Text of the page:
Our program is a specialized Intensive Outpatient Program (IOP) for kids from 6-12 years of age. We are looking at the family’s barriers from a systemic standpoint. Our goal is to meet families where they are and support them however possible.
By attending groups, kids will learn how to get along with their peers. Children will attend three days per week. Parents will be going to their own groups to support the progress their child is making and provide a safe and supportive space to do the parental work required. Parents will attend one day per week of their own group which can be conducted via teletherapy.
We can support kids that may have difficulty with behaviors like anger, difficulty sleeping, tantrums, listening, following directions, and peer interactions and/or children that have especially struggled through the pandemic. We can support kids that may struggle with ADHD, ADD, ODD, OCD, Anxiety, Depression, PTSD, or are mildly on the autism spectrum.
Sleep problems are common among children. Symptoms may include, significant daytime sleepiness, psychological or developmental conditions.
While ADHD may be a cause of a child’s inability to follow directions, other possibilities should be ruled out first.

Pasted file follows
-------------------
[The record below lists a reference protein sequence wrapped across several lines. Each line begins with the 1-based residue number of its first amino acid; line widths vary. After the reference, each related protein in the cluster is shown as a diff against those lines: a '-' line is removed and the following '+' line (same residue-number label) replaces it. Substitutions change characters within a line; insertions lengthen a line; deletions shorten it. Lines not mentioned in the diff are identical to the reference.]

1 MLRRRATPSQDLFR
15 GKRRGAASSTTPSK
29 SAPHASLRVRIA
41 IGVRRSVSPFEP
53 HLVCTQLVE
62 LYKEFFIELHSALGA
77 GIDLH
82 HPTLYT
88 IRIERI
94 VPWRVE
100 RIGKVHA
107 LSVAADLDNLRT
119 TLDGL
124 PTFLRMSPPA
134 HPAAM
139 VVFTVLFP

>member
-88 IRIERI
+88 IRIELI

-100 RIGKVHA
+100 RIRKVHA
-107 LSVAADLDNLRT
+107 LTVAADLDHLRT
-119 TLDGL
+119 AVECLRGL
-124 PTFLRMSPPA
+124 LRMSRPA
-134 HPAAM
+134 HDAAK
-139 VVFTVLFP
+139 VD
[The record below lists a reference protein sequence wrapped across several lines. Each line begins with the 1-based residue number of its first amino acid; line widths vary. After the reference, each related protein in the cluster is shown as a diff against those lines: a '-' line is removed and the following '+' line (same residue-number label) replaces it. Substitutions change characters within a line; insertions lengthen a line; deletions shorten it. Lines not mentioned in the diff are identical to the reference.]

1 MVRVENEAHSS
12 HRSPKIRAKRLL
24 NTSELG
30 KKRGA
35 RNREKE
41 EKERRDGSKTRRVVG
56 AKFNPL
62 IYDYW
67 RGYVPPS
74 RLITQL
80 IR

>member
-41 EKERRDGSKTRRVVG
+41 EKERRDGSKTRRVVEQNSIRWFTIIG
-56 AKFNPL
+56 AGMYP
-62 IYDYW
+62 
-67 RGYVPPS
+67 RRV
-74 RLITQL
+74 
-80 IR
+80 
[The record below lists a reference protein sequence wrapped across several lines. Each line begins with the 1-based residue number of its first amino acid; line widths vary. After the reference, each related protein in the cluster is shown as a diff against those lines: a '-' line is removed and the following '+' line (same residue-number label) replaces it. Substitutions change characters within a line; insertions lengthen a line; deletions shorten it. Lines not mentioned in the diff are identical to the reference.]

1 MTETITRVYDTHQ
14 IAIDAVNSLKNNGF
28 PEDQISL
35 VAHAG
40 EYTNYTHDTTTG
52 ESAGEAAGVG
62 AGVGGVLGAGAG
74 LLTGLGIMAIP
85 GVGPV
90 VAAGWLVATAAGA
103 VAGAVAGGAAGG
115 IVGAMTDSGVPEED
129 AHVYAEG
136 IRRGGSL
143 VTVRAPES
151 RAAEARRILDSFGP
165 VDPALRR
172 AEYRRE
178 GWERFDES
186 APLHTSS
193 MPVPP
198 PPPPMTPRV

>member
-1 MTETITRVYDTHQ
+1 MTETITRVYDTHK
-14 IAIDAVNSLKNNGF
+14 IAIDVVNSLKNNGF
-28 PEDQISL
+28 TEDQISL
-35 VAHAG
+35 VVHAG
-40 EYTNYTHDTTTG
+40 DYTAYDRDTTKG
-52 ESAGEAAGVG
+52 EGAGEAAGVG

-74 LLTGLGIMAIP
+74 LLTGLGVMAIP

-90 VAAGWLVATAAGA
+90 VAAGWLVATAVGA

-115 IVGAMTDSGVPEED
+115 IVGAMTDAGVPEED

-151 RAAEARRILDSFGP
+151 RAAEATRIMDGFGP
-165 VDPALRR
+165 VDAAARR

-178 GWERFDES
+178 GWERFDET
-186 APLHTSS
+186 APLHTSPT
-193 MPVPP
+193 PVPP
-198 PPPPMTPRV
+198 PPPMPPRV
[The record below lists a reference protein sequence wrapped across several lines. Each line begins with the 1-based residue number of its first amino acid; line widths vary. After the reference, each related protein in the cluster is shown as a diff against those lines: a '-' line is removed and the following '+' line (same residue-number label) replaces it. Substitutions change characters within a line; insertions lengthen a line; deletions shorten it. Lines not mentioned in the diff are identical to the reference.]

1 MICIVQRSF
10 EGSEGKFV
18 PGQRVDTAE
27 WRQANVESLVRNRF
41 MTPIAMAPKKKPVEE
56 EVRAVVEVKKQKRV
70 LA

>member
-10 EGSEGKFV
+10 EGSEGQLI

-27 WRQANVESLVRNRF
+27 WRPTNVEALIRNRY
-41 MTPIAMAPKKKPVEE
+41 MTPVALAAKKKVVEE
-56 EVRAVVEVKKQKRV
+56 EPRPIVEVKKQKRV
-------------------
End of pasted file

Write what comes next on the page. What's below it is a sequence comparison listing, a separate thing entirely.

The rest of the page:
Temper tantrums can be frustrating for any parent. But instead of looking at them as disasters, treat tantrums as opportunities for education.
When kids frequently don’t follow directions, there’s often something else going on.
There are lots of reasons kids don’t listen or follow directions. Some kids lose track of what people are saying because they struggle with focus.
Since the start of the pandemic, hospitals have seen more mental health emergencies among kids.
ADHD symptoms start before age 12, and in some children, they’re noticeable as early as 3 years of age. ADHD symptoms can be mild, moderate or severe, and they may continue into adulthood
Anxiety can make children irritable, angry, or cause fear. Symptoms can also include trouble sleeping, as well as physical symptoms like fatigue, headaches, or stomachaches.
Symptoms include difficulty completing tasks. They can have trouble keeping track of their belongings and schedules, and might find themselves losing things and being late to class.
Childhood depression is different from the normal “blues” and everyday emotions that children go through as they develop. depression is a serious illness, it’s also a treatable one.
Children may have an obsessive-compulsive disorder when unwanted thoughts cause behaviors they feel they must do and interfere with their activities, or make them very upset.
A child with PTSD has constant, scary thoughts and memories of a past event. A traumatic event, such as a car crash, natural disaster, or physical abuse, can cause PTSD.